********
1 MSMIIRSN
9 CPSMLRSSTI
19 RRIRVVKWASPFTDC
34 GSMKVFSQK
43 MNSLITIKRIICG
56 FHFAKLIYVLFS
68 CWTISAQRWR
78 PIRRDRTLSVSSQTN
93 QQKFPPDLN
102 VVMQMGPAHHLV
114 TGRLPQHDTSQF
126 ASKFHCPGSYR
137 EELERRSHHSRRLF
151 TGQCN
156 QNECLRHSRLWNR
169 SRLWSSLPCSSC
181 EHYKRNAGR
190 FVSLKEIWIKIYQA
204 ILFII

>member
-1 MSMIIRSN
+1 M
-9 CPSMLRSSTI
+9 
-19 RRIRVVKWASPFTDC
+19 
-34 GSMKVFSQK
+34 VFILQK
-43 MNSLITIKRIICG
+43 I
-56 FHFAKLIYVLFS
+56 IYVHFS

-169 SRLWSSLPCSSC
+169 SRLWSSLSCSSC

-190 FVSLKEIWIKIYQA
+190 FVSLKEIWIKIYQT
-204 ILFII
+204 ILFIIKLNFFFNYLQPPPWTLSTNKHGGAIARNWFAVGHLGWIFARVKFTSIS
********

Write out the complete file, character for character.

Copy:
1 MSMIIRSN
9 CPSMLRSSTI
19 RRIRVVKWASPFTDC
34 GSMKVFSQK
43 MNSLITIKRIICG
56 FHFAKLIYVLFS
68 CWTISAQRWR
78 PIRRDRTLSVSSQTN
93 QQKFPPDLN
102 VVMQMGPAHHLV
114 TGRLPQHDTSQF
126 ASKFHCPGSYR
137 EELERRSHHSRRLF
151 TGQCN
156 QNECLRHSRLWNR
169 SRLWSSLPCSSC
181 EHYKRNAGR
190 FVSLKEIWIKIYQA
204 ILFII

>member
-1 MSMIIRSN
+1 M
-9 CPSMLRSSTI
+9 
-19 RRIRVVKWASPFTDC
+19 
-34 GSMKVFSQK
+34 VFILQK
-43 MNSLITIKRIICG
+43 I
-56 FHFAKLIYVLFS
+56 IYVHFS

-169 SRLWSSLPCSSC
+169 SRLWSSLSCSSC

-190 FVSLKEIWIKIYQA
+190 FVSLKEIWIKIYQT
-204 ILFII
+204 ILFIIKLNFFFNYLQPPPWTLSTNKHGGAIARNWFAVGHLGWIFARVKFTSIS